You're not alone if you've been confused as to whether the One Laptop Per Child (OLPC) low-cost XO PCs will be able to run Windows or not.
1. Windows could run -- theoretically and/or practically -- on OLPC systems
2. Anyone (inside or outside Microsoft) had actually tried running any version of Windows on them
3. Microsoft was interested in licensing Windows to PC/device makers to run on OLPC systems
4. The OLPC contingent was willing to allow anything other than Linux power OLPC systems.
A month or so ago, when I asked Microsoft about this, it sounded as if the company was well on its way to doing tests of Windows XP on XO machines with OLPC Director Nicholas Negroponte's blessing.
But it wasn't until December 5 that Microsoft finally issued an official statement acknowledging its OLPC plans. From the statement:
"Microsoft plans to publish formal design guidelines early next year that will assist flash-based device manufacturers in designing machines that enable a high-quality Windows experience. In addition, there will be limited field trials in January 2008 of Windows XP for One Laptop per Child’s XO laptop. Microsoft’s goal is to provide a high-quality Windows experience on the XO device; if this is achieved, then Windows XP for the XO could be available as early as the second half of 2008."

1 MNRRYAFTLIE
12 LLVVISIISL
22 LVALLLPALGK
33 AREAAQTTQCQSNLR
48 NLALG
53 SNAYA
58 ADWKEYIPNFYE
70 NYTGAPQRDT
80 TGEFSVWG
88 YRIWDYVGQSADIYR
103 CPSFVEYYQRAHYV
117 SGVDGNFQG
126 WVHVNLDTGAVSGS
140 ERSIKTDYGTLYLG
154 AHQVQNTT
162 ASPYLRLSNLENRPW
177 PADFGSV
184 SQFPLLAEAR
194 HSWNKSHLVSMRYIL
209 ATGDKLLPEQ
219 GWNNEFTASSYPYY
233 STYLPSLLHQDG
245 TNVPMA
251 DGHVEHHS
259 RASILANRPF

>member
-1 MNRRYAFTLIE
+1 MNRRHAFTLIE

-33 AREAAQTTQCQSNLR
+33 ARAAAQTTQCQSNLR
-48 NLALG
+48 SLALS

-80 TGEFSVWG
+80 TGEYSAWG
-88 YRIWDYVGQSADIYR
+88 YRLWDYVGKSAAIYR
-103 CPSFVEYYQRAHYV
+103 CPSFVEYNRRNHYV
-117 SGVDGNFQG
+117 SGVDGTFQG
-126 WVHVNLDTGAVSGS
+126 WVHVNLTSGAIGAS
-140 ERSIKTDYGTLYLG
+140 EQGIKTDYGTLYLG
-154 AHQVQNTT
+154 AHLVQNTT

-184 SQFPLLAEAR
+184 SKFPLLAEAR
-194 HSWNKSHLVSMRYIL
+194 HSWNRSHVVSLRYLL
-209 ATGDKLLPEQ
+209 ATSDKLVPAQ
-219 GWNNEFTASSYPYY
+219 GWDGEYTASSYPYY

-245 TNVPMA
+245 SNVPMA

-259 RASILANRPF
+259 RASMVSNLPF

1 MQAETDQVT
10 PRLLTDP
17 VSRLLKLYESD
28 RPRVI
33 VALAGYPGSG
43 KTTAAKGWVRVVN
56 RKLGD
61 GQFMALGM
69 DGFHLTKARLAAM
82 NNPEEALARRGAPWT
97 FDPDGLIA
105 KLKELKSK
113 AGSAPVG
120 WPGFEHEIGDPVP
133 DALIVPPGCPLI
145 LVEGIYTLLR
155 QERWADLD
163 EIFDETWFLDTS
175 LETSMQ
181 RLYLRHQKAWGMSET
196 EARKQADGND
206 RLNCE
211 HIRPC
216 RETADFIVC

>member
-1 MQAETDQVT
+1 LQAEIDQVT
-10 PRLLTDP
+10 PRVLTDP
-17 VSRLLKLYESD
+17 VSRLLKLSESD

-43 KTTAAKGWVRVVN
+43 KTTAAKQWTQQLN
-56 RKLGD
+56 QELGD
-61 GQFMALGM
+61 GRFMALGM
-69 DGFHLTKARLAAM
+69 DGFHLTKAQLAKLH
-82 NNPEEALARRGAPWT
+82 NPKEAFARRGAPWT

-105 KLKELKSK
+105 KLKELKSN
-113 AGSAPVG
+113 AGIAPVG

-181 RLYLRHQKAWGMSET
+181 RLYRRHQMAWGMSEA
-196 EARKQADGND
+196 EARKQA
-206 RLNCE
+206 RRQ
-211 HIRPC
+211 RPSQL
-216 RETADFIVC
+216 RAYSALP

Microsoft's work on OLPCs is coming out of the Unlimited Potential team -- the folks working on Windows Starter Edition, the FlexGo pay-as-you-go Windows trials and other projects/products.
What do you think the prospects are for Windows XP-based OLPC systems? Will Microsoft be able -- and willing -- to undercut Linux OLPCs on price (and will that be a bad thing, if poorer nations end up with more, less-expensive computer choices?
Update: News.com's Ina Fried has more info, with Microsoft claming that it issued its public statement to provide a reality check to an overzealous Negroponte, who is allegedly telling folks it's a done deal that XP will be on OLPCs. Microsoft isn't yet sure whether it will be able to get Windows and Office to run on the stripped-down machines at a quality level with which it feels comfortable, according to Fried's blog post.